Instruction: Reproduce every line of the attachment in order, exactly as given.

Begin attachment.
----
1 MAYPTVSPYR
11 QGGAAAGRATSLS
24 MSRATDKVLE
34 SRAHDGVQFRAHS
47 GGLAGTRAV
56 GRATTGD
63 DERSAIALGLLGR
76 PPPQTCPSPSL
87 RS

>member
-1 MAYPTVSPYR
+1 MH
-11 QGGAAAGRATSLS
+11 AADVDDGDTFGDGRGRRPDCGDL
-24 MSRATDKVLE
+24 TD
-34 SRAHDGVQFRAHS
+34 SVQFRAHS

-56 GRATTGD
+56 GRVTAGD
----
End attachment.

1 MAYPTVSPYR
11 QGGAAAGRATSLS
24 MSRATDKVLE
34 SRAHDGVQFRAHS
47 GGLAGTRAV
56 GRATTGD
63 DERSAIALGLLGR
76 PPPQTCPSPSL
87 RS

>member
-1 MAYPTVSPYR
+1 MH
-11 QGGAAAGRATSLS
+11 AADVDDGDTFGDGRGRRPDCGDL
-24 MSRATDKVLE
+24 TD
-34 SRAHDGVQFRAHS
+34 SVQFRAHS

-56 GRATTGD
+56 GRVTAGD